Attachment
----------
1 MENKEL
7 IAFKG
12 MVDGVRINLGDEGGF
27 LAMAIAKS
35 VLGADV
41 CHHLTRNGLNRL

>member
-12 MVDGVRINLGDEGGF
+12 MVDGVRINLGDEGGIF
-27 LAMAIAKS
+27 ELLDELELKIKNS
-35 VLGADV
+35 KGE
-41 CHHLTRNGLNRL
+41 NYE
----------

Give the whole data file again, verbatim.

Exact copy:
1 MENKEL
7 IAFKG
12 MVDGVRINLGDEGGF
27 LAMAIAKS
35 VLGADV
41 CHHLTRNGLNRL

>member
-12 MVDGVRINLGDEGGF
+12 MVDGVRINLGDEGGIF
-27 LAMAIAKS
+27 ELLDELELKIKNS
-35 VLGADV
+35 KGE
-41 CHHLTRNGLNRL
+41 NYE